Television began in Britain in 1936 when the BBC began broadcasting. TV was suspended during World War II but it began again in 1946. TV first became common in the 1950s. A lot of people bought a TV set to watch the coronation of Elizabeth II and a survey at the end of the that year showed that about one quarter of households had one. By 1959 about two thirds of homes had a TV. By 1964 the figure had reached 90% and TV had become the main form of entertainment - at the expense of cinema, which declined in popularity.

At first there was only one TV channel but between 1955 and 1957 the ITV companies began broadcasting. BBC2 began in 1964 and Channel 4 began in 1982.

In Britain BBC 2 began broadcasting in colour in 1967, BBC 1 followed in 1969. 

Monday, 16 January 2012

Gladiators


A gladiator training school was called a ludus. At its head was the owner and trainer of gladiators, called a lanista. Among types of gladiator were the Thracian, who carried a small round shield called a parma and a retiarius who carried a fishnet and a trident. A murmillo carried a sword and shield similar to those used by Roman soldiers. Other types of gladiator were equites who fought on horseback with lances. British gladiators fought from chariots. They were called essedarii. Gladiators called andabatae fought wearing helmets with no eye holes. As they were blind they had to listen for their opponent!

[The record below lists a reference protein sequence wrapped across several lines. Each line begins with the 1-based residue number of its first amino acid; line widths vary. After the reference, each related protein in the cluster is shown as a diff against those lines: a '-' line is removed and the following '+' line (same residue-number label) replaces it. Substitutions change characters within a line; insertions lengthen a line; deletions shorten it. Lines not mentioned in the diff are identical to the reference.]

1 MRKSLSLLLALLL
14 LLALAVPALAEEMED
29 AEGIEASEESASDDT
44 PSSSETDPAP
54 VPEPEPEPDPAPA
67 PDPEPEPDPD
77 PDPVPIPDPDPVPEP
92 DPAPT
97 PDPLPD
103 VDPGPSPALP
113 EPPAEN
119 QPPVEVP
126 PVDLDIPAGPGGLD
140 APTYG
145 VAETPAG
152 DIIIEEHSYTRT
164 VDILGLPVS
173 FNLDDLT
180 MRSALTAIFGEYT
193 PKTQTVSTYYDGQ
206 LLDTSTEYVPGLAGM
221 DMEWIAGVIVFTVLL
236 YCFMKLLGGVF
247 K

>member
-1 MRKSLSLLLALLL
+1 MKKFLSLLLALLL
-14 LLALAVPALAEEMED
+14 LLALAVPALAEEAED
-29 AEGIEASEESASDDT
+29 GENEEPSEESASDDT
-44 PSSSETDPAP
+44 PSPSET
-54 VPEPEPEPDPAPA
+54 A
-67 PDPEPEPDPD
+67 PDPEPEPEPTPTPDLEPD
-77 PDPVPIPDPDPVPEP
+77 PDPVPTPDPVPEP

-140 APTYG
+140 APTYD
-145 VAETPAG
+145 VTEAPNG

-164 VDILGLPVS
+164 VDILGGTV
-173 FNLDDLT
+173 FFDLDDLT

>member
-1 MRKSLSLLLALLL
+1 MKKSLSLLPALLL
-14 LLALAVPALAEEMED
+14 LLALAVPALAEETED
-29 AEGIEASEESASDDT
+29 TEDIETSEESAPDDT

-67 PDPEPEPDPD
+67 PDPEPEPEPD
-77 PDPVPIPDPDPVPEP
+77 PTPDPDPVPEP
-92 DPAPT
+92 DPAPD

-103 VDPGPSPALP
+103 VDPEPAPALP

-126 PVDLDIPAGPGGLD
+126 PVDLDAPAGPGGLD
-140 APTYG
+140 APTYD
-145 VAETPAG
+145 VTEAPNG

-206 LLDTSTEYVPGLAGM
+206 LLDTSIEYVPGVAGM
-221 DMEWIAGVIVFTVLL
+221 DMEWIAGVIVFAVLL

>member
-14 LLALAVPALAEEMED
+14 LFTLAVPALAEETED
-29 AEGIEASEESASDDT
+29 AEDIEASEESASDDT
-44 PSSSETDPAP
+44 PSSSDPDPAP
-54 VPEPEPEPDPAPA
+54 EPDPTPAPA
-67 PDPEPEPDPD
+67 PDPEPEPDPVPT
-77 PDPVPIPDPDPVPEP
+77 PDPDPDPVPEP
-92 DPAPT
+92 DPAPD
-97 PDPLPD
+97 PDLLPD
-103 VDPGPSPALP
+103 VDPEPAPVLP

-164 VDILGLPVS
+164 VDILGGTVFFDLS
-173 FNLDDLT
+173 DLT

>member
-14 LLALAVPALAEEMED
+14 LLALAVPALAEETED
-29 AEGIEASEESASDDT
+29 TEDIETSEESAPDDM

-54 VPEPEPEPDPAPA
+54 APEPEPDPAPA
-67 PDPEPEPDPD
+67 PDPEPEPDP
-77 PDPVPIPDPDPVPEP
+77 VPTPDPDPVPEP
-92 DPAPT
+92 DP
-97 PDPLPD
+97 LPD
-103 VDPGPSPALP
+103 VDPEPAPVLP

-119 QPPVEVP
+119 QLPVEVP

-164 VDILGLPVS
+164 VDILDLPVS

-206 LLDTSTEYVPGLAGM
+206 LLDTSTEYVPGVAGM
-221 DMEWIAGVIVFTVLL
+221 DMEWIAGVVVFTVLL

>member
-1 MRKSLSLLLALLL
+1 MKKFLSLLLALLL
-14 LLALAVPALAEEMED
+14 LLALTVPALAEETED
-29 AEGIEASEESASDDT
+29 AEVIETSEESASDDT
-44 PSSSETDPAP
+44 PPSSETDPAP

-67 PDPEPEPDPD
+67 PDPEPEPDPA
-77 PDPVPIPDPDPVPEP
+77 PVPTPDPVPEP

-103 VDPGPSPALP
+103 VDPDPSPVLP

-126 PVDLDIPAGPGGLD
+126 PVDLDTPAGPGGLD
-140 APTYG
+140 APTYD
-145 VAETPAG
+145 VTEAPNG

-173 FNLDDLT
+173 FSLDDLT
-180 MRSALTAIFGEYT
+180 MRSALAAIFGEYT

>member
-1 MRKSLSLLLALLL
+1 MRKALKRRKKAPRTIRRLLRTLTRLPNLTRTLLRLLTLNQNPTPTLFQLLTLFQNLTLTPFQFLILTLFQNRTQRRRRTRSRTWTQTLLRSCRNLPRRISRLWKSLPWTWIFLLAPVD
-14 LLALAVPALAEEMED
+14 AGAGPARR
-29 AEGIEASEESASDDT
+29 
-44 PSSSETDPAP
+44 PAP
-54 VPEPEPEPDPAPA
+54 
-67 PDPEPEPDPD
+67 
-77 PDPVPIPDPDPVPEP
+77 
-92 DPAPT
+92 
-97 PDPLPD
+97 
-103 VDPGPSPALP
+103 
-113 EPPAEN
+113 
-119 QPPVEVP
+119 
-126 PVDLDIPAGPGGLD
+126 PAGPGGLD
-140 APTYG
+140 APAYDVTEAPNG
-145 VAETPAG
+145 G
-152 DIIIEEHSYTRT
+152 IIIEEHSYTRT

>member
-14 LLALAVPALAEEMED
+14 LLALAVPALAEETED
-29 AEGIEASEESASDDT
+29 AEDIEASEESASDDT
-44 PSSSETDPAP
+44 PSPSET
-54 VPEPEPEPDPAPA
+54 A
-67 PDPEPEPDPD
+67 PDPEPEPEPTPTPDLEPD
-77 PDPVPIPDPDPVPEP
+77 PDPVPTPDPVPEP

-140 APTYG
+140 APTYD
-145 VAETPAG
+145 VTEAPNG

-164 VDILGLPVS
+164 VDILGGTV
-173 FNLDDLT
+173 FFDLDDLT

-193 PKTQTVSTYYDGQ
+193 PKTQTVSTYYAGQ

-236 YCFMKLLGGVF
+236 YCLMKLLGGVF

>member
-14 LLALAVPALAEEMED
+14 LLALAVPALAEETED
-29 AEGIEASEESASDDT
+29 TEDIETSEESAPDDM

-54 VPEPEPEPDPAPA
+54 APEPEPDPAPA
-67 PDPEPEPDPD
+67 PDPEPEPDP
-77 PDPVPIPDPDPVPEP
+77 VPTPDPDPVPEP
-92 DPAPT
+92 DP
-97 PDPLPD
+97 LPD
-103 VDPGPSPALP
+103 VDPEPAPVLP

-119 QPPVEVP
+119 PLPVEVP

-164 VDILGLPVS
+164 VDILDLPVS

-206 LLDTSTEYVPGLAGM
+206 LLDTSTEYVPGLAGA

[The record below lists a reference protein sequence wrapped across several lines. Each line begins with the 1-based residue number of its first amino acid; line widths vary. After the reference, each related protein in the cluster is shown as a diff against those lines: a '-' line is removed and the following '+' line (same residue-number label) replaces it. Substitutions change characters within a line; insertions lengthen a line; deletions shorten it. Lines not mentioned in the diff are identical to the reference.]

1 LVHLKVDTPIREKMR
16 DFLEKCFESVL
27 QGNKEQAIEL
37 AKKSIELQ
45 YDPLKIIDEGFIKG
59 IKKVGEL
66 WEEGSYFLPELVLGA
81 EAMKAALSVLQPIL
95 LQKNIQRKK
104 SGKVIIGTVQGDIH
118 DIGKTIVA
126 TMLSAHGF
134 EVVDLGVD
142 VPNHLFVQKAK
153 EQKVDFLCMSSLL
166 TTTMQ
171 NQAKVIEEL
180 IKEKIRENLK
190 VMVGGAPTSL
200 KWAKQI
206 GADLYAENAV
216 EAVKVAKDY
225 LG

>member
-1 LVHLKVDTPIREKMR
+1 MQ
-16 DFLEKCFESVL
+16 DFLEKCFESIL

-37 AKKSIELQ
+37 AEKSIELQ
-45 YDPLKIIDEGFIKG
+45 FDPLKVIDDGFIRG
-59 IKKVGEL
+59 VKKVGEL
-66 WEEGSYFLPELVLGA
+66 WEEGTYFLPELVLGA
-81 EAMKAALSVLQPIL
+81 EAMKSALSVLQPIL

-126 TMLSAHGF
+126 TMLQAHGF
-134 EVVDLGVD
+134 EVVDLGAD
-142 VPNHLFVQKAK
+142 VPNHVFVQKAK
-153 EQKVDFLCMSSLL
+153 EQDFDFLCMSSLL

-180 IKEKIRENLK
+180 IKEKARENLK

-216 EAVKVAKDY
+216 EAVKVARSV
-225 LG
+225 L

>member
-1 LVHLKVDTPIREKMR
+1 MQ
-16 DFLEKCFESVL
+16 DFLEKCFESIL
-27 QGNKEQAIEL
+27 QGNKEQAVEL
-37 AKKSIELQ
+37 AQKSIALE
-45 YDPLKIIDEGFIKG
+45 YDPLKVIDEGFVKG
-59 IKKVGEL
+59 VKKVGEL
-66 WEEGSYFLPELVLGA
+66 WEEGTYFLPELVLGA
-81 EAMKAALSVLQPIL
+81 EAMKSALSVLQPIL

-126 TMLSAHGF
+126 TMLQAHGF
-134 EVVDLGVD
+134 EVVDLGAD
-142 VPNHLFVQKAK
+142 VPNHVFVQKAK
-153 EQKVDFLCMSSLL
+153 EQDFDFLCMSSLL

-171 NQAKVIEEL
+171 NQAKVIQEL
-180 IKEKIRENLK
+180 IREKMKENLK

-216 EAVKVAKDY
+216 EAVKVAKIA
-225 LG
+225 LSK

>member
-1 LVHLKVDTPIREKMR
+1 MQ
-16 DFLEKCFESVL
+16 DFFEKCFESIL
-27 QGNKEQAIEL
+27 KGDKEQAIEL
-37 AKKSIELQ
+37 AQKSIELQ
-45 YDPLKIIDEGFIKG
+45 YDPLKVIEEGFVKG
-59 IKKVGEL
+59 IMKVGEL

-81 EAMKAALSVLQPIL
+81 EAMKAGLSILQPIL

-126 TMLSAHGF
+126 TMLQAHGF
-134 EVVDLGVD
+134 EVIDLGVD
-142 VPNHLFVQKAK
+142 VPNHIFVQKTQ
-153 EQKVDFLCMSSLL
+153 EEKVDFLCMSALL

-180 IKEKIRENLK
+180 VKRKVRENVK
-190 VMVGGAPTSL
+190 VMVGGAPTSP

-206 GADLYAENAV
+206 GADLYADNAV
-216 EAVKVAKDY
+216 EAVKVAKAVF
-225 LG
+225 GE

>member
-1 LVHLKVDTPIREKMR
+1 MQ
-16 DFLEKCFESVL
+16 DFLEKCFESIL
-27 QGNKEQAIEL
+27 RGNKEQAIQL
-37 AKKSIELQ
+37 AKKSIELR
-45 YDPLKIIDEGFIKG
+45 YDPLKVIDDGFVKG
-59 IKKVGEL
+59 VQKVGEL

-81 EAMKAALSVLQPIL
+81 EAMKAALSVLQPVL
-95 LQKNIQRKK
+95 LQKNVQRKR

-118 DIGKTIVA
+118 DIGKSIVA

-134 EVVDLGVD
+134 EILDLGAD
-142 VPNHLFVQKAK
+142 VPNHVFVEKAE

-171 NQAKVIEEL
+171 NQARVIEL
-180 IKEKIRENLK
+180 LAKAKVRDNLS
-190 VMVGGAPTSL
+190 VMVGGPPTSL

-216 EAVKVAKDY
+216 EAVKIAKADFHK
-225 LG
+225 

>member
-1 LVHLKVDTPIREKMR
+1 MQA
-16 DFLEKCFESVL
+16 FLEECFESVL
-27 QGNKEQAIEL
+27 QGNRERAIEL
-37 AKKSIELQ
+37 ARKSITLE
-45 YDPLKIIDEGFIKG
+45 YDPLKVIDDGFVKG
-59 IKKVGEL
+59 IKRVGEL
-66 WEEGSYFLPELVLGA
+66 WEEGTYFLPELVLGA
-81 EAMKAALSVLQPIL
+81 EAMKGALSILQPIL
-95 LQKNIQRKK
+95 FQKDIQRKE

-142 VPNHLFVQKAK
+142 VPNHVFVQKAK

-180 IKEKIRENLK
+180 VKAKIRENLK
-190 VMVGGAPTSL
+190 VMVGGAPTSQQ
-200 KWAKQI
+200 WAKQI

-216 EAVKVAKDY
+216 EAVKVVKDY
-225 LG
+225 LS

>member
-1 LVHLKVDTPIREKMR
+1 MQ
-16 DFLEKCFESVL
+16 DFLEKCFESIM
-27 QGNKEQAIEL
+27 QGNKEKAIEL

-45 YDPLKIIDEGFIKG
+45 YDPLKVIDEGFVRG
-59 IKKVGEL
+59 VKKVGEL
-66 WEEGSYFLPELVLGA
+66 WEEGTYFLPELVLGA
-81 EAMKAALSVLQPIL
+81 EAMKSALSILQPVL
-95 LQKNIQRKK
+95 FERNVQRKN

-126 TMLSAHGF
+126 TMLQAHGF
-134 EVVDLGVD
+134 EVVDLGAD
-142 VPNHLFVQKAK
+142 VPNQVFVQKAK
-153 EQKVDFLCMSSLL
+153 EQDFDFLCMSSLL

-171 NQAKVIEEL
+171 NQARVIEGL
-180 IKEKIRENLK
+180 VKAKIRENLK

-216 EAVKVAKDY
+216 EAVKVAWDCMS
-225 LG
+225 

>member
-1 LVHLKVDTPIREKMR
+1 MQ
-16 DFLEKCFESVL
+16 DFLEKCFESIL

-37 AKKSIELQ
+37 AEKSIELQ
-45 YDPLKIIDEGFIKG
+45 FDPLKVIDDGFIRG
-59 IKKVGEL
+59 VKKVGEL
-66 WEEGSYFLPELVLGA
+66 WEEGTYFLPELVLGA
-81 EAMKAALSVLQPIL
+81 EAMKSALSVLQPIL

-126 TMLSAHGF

Gladiators also fought animals such as lions and tigers. Furthermore fights sometimes took place on artifical lakes. Small ships were launched on an artificial lake and sea battles called naumachiae were held on them. www.localhistories.org/gladiators  

Saturday, 14 January 2012

16th century drinks


In the 16th century it was not safe to drink water so for ordinary people drinking ale or beer was essential. Young children drank milk but usually only the poorest people drank water.

In the 16th century housewives were expected to brew their own beer although it was also sold commercially. In the 16th century beer was not just a drink it was also a food. It contained valuable nutrients.

In Tudor Times cider and perry were common drinks in certain parts of England. 

Wine was the drink of the wealthy as it had to be imported. Wine was imported from France and Germany but an increasing amount was imported from Spain and Portugal. Sweet wine was still imported from the Eastern Mediterranean. In the 16th century wine was often flavoured with spices.

Other drinks in 16th century England included sherry, which was known as sack and brandy. The origins of brandy are obscure but it was a popular drink by the 16th century.

The origins of whiskey are lost in history too but by the 16th century it was being distilled in Scotland and was a popular drink. People thought whiskey was medicinal.

Friday, 13 January 2012